By Nicole Silverio
American intelligence estimates reportedly found that over 7,000 Russian troops were killed in the first three weeks of war.
The number, thought to be a conservative estimate, has already exceeded the deaths of American troops in both Iraq and Afghanistan in the span of 20 years, The New York Times reported. Pentagon officials say Russian troops are nearing a ten-percent casualty rate, which they say leads troops to inefficiently fight in combat.
Russian troops have lost three generals in just three weeks of time, the outlet reported. Ukrainian and North Atlantic Treaty Organization (NATO) officials identified Russia’s eastern military district commander, Maj. Gen. Andrei Kolesnikov, along with Maj. Gen. Vitaly Gerasimov and Maj. Gen. Andrei Sukhovetsky, and determined they were all killed in combat.
Ukrainian officials also reported the death of Maj. Gen. Oleg Mityaev, who served as the commander of the 150th motorized rifle division, on Wednesday, the Times reported.
7000 Russian troops killed after three weeks? That’s almost half the 15,000 Soviet troops killed during the whole of their time in Afghanistan https://t.co/mNa48t1m0b
— Rob Crilly (@robcrilly) March 17, 2022
Officials warned the estimates are not an exact number, as they used reports collected through the media, plus Ukrainian and Russian figures, the Times reported. (RELATED: Deputy Secretary Of State Predicts The War Will End ‘Very Badly For Ukrainian People’)
Senior officials in President Joe Biden’s administration obtained a recent report that said soldiers are “just parking their vehicles and walking off into the woods.”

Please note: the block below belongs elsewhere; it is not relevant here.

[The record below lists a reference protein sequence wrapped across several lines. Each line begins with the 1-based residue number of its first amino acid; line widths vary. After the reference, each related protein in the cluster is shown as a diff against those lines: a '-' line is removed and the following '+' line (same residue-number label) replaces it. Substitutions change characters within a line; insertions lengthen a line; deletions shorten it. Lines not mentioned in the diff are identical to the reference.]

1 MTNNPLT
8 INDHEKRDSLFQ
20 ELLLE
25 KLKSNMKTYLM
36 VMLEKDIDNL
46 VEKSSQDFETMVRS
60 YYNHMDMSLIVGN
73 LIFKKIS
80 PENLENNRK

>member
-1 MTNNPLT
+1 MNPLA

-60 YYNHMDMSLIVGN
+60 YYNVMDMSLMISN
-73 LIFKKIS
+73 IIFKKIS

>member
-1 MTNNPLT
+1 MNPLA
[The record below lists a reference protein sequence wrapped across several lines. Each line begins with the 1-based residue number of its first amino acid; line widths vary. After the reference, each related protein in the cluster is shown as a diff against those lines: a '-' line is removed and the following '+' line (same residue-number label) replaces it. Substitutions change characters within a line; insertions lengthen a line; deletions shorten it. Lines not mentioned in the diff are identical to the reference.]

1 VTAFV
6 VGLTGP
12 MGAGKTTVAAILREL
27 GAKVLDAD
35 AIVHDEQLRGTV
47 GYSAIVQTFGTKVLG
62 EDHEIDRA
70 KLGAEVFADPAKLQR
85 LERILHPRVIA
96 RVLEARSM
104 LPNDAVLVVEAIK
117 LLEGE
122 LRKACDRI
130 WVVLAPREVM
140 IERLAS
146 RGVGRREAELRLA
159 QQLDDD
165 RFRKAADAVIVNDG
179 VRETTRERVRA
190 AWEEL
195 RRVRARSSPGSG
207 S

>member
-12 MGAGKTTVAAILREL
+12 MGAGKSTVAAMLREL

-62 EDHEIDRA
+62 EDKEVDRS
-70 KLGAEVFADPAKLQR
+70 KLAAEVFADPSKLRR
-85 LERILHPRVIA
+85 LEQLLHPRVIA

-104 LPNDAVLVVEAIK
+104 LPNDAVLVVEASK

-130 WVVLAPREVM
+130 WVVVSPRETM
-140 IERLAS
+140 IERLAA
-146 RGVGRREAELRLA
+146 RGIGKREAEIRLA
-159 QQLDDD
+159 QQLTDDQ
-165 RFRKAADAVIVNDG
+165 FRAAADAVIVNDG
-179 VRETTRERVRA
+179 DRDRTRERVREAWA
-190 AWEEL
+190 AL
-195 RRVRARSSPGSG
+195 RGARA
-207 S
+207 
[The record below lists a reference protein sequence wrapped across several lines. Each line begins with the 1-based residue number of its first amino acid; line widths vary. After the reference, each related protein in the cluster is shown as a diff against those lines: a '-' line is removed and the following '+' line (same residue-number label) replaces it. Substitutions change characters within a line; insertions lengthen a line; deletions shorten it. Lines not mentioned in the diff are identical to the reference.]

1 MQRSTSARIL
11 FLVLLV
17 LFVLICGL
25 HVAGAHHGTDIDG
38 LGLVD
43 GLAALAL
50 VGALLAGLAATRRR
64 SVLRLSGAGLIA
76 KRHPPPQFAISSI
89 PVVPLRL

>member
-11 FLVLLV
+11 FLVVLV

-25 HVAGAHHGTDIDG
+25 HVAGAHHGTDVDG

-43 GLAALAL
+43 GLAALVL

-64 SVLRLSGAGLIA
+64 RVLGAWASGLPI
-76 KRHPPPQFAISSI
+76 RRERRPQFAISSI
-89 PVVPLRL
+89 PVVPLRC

“Losses like this affect morale and unit cohesion,” Evelyn Farkas, a top Obama-era Pentagon official for Russia and Ukraine, said. “Your overall situational awareness decreases. Someone’s got to drive, someone’s got to shoot.”
The casualties may partly explain the reasoning behind Russian forces so far being unsuccessful in capturing the Ukrainian capital, Kyiv. Ukrainian citizens have aggressively defended their country. The Kremlin has found more success by attacking from the skies, which has arguably made up for their poor war performance on the ground.
Ret. Army Gen. Keith Kellogg told Fox News in late February that Russian forces have been “slow” and “delayed” despite the expectation that Russian President Vladimir Putin would instantly overthrow the country shortly after the invasion. He warned, however, that Ukrainians are largely outnumbered by the Russians despite their arguably successful resistance.
Shortly after the invasion, Ukraine President Volodymyr Zelenskyy told the U.S. he needs “ammunition, not a ride.” U.S. officials offered to evacuate the president, to which he rejected. Biden administration officials rejected Zelenskyy’s request for Congress to provide MiG jets and a no-fly zone.
Biden signed a $800 million assistance package to Ukraine, providing 2,000 Javelins, light-anti-armor weapons and AT-4 anti-armor systems, and millions of small arms ammunition and grenade launcher and mortar rounds, according to the White House.